We’re kicking off the podcast with a conversation with Makiko Itoh, who's been writing online about Japanese food for over 15 years and writes the Japanese Kitchen column for the Japan Times. If you enjoy making bento or eating Japanese food, you're probably familiar with her wonderful blogs and best selling “Just Bento” cookbooks. If not, you're missing out!
Hear how Makiko decided to share her love of Japanese food online after experiencing burnout as a web developer and how her blog about bento inspired Thomas to start selling bento boxes online. We talk about sushi, Spaghetti Napolitan, the Japanese pear fairy Funassyi and more.
Listen to this episode here.
Welcome to the show.
Hello and Yookoso! Coming to you from Bento&co in Kyoto, Japan, this is Thomas
And this is Jeweliann. And you’re listening to Japanese Food, a podcast where we talk to chefs, food writers, creatives and other experts on Japanese food culture.
This week, we spoke with the blogger and cookbook author Makiko Itoh, who decided to share her love of Japanese food online after experiencing burnout as a web developer.
Hear how Makiko’s blog about bento inspired Thomas to start Bento&co and sell bento boxes online, and Makiko’s tips on what to eat when you’re in Japan.
All right, let's dive in.
Makiko Itoh writes the Japanese Kitchen column for the Japan Times, and is the author of the bestselling "The Just Bento Cookbook" and its sequel, "The Just Bento Cookbook 2." A Tokyo native, she runs two Japanese cooking blogs, JustHungry.com and JustBento.com.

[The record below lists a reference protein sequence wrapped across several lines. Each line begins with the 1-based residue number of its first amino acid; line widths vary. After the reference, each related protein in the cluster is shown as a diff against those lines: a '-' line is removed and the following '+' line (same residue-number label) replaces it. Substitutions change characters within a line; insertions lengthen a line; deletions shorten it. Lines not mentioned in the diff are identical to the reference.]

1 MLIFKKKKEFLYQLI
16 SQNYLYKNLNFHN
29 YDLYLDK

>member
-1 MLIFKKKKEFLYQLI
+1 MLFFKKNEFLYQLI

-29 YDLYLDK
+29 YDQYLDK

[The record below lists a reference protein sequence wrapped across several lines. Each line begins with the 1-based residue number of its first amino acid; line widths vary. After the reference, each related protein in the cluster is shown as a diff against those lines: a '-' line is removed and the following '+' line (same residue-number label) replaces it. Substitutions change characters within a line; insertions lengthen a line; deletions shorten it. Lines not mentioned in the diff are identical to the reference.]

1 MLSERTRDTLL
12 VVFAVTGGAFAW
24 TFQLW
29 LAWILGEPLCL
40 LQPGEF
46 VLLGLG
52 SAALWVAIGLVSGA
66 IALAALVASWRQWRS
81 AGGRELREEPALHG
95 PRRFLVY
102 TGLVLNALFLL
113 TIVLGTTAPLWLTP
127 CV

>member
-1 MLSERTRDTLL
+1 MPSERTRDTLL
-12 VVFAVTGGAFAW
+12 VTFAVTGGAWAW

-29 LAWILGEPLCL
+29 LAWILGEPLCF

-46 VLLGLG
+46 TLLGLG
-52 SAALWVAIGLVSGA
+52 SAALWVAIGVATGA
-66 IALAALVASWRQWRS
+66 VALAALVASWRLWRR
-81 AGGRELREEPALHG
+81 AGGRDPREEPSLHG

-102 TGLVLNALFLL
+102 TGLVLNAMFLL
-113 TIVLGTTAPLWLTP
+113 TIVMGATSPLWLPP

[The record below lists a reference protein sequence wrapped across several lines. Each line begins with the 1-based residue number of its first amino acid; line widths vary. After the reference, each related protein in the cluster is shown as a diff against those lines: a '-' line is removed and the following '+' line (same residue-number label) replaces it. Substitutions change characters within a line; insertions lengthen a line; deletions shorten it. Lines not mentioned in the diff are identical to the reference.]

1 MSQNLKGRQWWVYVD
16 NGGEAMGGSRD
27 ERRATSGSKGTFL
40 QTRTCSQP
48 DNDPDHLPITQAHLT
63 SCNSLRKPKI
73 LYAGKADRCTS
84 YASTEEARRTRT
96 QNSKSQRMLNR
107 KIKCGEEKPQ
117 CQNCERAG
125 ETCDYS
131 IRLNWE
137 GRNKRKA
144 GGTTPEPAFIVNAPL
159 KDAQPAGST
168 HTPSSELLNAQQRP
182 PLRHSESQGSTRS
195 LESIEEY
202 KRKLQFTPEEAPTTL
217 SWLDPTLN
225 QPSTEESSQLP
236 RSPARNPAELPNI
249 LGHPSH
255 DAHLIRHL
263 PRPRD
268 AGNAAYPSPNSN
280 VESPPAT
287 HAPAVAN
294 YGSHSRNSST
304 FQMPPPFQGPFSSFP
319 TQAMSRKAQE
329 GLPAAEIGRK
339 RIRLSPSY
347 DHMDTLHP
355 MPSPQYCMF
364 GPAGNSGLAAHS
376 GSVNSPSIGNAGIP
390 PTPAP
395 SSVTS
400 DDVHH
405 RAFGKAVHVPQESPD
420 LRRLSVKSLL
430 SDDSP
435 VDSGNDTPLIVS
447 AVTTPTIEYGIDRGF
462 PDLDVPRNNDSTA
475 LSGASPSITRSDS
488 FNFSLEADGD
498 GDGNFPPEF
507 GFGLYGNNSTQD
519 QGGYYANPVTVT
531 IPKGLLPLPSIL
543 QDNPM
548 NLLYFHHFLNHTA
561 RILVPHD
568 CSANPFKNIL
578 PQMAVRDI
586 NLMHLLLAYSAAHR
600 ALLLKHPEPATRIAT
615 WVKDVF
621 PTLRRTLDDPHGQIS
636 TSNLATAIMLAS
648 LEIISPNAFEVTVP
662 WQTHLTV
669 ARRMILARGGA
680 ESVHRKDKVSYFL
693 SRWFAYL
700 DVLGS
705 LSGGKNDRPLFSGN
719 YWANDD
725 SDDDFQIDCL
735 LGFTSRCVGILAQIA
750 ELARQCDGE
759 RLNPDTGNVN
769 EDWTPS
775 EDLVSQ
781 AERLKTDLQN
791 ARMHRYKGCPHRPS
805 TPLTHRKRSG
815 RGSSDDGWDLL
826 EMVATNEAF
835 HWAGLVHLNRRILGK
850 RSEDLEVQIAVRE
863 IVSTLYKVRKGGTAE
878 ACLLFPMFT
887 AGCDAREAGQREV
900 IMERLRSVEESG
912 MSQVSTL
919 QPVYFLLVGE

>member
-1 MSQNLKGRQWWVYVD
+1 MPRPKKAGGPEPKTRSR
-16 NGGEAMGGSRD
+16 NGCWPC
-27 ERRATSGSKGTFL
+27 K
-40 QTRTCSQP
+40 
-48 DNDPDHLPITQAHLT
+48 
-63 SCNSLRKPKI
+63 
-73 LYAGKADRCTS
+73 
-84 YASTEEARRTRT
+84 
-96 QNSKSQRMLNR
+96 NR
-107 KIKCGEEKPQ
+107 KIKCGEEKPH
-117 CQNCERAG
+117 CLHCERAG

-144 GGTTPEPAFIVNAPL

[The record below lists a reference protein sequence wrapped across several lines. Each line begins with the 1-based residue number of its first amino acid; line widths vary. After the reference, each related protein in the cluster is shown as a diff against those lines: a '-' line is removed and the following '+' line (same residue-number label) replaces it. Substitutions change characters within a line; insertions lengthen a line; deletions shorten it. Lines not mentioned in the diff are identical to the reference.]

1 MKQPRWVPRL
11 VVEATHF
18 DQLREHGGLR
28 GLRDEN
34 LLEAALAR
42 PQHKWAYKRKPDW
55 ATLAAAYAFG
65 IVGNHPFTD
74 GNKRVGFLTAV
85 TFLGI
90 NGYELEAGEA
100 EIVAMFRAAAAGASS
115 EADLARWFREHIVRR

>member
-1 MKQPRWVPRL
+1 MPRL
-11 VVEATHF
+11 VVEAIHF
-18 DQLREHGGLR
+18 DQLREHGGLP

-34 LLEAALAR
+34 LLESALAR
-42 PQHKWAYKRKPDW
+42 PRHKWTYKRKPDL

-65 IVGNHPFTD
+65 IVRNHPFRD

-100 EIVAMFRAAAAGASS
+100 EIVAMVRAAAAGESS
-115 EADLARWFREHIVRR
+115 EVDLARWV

Thank you so much for joining us today Makiko. So to kick things off, can you tell us, how did your food blogs justhungry.com and justbento.com come to be?
From Burnout to Bento.
Makiko Itoh 1:18
Well, the first one was justhungry.com. I started that right after I finished writing a book about web development. And I was totally burned out at the time. I was a web developer and I wanted to do something different. And I wanted to write about one of my loves, which was food and also, especially how to make Japanese food while living in a country, which was Switzerland, where you know, Japanese food was not that prevalent. Previously, I had lived in New York City where you could get Japanese food very easily, you know, but it wasn't that easy to buy it at all. And there are a couple of Japanese restaurants but it was pretty hard to make it at home. So my goal was to show people how to make Japanese food at home without easy access to all the Japanese ingredients. "Just Bento" came about a few years later in 2007 when I thought it was the right time to start it because I had seen some bentos online but they were all the KyaraBen, the cute bentos, and there was this preconception that a bento had to be this adorable thing with little bearheads and all decorated with flowers and stuff like that. And I wanted to show people that a bento was just a portable meal that you could use in your everyday life to eat healthier or save money or you know, it was just an everyday part of life in Japan. And so that's how that one started.